Justia Insurance Law Opinion Summaries

Articles Posted in U.S. 7th Circuit Court of Appeals
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An employee benefits plan sued a medical college that provides patient care in clinics and hospitals and an affiliated children’s hospital, with which it had provider agreements, alleging ERISA violations and breach of contract under Wisconsin law. The suit was based on the plan’s determination that an employee’s child was not covered by the plan and the hospital’s denial of its subsequent request that the hospital refund about $1.7 million the plan had already paid on behalf of the child. The plan makes no mention of refunds. The district court dismissed and awarded attorneys’ fees to the hospital as a sanction for having filed frivolous claims. The Seventh Circuit affirmed dismissal of the ERISA claims but reversed dismissal of the breach of contract claim, rejecting the district court’s finding of preemption, and imposition of sanctions. On remand of the contract claim, the district court granted summary judgment in favor of the hospital. The Seventh Circuit affirmed, noting that the hospital, having been paid in full by the plan, has no possible claim against Medicaid, that the plan took 11 months to determine that the child was not a beneficiary, and that the hospital has not been unjustly enriched. View "Kolbe & Kolbe Health & Welfare Benefit Plan v. Med. Coll. of WI" on Justia Law

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In 1971 Milwaukee County provided its employees with health insurance under an ordinance that stated that the “county shall participate in the payment of monthly premiums” and extended coverage to retirees. In 1993, the ordinance was amended to provide that “[t]he County shall pay the full monthly cost of providing such [health insurance] coverage to retired members” as “part of an employee’s vested benefit contract.” Upon her 1991 retirement, Hussey had paid no co‐payments or deductibles for her health care. Her benefit plan booklet explained that with 15 years of service: “the retiree may participate in the health plan in which he/she is currently enrolled on the same basis as … the active employee group. The County will make the full premium contribution.” Until 2012, the plan coordinated benefits so that expenditures not covered by Medicare were paid in full by the County. In 2012 the County increased deductibles, co‐payments, and co‐insurance charges and modified coordination of benefits so that retirees over age 65 would pay the same deductibles, co‐payments, and co‐insurance charges as active employees. Hussey filed a purported class action, alleging that the failure to provide cost‐free health insurance to retirees constituted an unconstitutional taking of property. The Seventh Circuit agreed with the district court that the County only promised retirees the ability to participate in the same health insurance plan as active employees on a “premium‐free” basis. View "Hussey v. Milwaukee County" on Justia Law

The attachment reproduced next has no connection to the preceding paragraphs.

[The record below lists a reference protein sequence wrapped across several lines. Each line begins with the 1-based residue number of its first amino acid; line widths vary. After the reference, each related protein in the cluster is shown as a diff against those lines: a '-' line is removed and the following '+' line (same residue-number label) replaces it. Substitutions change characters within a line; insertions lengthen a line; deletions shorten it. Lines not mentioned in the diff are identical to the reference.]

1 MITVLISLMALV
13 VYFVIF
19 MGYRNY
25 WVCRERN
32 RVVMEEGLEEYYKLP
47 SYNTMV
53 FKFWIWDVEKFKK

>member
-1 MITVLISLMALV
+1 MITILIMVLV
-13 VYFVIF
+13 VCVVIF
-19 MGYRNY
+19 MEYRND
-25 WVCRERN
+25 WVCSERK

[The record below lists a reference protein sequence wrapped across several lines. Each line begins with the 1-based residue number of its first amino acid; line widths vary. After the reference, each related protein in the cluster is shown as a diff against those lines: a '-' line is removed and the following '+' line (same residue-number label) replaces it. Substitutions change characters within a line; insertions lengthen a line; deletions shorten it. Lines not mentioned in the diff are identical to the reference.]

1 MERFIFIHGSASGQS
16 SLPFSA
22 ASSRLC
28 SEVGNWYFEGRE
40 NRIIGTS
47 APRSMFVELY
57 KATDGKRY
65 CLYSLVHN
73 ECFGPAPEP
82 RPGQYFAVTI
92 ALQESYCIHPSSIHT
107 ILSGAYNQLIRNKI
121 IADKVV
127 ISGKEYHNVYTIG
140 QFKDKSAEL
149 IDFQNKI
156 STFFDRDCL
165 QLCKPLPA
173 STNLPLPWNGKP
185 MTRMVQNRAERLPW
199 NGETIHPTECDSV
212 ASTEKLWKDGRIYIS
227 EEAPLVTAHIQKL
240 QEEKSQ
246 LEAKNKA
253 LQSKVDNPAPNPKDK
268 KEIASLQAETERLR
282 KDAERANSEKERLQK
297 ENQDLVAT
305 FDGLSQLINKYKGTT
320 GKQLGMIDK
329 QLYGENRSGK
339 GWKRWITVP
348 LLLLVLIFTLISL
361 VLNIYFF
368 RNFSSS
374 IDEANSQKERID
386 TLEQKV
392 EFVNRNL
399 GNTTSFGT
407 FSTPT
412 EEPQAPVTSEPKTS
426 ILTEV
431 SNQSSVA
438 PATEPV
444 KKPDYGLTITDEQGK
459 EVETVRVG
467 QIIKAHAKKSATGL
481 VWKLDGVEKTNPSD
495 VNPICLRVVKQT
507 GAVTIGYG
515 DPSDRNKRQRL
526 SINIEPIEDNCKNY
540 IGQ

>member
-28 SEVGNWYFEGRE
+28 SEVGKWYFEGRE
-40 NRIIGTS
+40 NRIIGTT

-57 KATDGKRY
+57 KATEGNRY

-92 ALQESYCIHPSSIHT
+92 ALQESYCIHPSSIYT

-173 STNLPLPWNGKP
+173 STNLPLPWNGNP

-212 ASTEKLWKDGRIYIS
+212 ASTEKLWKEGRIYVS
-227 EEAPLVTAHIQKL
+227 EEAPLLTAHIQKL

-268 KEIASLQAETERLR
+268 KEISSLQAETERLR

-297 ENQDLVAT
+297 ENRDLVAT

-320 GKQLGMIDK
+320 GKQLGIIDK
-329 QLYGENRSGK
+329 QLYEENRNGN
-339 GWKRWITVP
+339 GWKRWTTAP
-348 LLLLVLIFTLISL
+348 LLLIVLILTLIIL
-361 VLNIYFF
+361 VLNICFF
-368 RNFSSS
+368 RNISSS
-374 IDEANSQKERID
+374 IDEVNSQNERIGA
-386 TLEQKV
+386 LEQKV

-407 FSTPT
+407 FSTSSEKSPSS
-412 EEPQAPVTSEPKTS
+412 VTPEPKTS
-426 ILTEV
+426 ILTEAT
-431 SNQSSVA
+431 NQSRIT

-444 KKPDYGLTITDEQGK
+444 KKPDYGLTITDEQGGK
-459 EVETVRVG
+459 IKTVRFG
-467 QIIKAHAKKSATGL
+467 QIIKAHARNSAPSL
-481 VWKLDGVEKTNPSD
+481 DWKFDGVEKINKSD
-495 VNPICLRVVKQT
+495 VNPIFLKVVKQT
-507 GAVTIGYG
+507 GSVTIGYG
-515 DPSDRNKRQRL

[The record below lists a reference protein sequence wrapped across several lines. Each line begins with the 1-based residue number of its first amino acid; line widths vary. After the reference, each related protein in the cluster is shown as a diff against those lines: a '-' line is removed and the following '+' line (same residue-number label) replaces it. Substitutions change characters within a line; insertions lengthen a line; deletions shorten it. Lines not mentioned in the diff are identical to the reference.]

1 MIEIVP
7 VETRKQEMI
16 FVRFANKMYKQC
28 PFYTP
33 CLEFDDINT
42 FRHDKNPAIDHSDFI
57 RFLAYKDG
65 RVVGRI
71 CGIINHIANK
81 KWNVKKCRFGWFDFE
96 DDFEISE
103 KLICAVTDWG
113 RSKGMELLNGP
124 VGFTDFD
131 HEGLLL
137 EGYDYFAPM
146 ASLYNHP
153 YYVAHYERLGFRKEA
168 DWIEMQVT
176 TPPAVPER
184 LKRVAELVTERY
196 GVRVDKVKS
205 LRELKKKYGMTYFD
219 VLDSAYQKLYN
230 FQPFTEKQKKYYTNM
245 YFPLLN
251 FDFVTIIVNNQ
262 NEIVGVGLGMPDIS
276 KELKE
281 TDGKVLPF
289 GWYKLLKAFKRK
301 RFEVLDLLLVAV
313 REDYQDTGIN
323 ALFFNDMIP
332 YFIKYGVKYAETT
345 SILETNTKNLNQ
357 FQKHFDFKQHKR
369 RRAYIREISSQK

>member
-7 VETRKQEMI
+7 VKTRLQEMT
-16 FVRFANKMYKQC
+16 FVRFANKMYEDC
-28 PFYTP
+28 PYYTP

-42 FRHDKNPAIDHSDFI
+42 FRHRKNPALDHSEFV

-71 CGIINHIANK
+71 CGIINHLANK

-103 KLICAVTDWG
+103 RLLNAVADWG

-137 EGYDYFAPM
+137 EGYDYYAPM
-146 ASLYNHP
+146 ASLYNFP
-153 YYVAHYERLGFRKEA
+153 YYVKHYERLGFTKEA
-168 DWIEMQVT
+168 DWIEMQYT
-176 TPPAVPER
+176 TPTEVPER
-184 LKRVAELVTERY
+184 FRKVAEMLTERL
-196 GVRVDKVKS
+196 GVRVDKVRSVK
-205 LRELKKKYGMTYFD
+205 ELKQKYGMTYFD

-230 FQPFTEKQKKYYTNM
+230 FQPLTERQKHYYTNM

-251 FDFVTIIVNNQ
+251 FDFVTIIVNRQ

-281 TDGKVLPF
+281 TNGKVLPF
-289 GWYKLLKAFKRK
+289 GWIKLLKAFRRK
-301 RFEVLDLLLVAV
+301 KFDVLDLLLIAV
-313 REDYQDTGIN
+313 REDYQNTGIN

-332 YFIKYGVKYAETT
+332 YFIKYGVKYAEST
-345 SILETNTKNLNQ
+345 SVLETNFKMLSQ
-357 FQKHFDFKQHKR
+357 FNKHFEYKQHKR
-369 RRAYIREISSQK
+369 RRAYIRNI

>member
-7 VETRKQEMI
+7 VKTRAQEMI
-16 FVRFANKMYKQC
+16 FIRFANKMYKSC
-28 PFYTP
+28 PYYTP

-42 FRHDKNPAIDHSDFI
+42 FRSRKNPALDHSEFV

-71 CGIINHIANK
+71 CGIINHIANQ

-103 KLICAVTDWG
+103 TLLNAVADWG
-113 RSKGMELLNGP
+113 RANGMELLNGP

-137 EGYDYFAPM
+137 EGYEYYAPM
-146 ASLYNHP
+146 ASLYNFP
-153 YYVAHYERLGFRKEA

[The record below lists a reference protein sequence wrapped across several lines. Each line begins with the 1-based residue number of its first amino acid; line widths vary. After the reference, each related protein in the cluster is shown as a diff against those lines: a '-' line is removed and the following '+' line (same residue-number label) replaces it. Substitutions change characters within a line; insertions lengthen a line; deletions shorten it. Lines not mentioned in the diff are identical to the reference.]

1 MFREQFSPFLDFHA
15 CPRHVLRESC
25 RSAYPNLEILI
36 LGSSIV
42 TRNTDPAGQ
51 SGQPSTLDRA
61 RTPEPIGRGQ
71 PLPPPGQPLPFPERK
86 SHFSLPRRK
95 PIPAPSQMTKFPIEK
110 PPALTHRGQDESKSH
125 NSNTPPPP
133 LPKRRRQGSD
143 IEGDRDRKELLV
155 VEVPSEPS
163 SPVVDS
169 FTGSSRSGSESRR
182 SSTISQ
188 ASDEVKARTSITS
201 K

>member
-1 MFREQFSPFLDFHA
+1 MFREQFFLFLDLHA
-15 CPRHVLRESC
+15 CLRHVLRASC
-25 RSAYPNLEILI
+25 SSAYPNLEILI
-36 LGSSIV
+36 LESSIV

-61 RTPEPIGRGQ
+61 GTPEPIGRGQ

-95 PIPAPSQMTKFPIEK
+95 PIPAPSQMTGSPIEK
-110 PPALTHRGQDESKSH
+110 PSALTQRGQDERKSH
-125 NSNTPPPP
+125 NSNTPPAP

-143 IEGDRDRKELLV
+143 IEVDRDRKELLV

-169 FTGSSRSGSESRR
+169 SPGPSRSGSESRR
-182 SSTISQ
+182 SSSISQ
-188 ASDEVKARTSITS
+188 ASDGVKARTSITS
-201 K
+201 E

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Phusion manufactures and distributes an alcoholic beverage called “Four Loko.” Its original formula contained energy stimulants, such as caffeine, guarana, taurine, and wormwood. Phusion purchased a commercial general liability insurance policy and a umbrella policy from members of the Liberty Mutual Group. The policies include identical provisions, excluding coverage for bodily injury or property damage when the insured may be held liable by reason of causing or contributing to intoxication. Plaintiffs sued Phusion in separate state court actions, alleging injuries caused by consumption of Four Loko. Two cases involved traffic accidents, one involved a shooting, another involved paranoid behavior resulting in accidental death, and a fifth claim involved a death from heart trouble. Phusion notified Liberty, which sought a declaratory judgment regarding the scope of coverage. The district court examined the underlying cases in the context of comparable automobile exclusions and ruled that four of the five cases fell within the Liquor Liability Exclusion. The Seventh Circuit affirmed. The Liquor Liability Exclusions in the policies are unambiguous and apply to Phusion. The allegations of simple negligence raised by the plaintiffs in the underlying complaints are not sufficiently independent from the allegations that Phusion caused or contributed to the intoxication of any person. View "Netherlands Ins.. Co. v. Phusion Projects, Inc." on Justia Law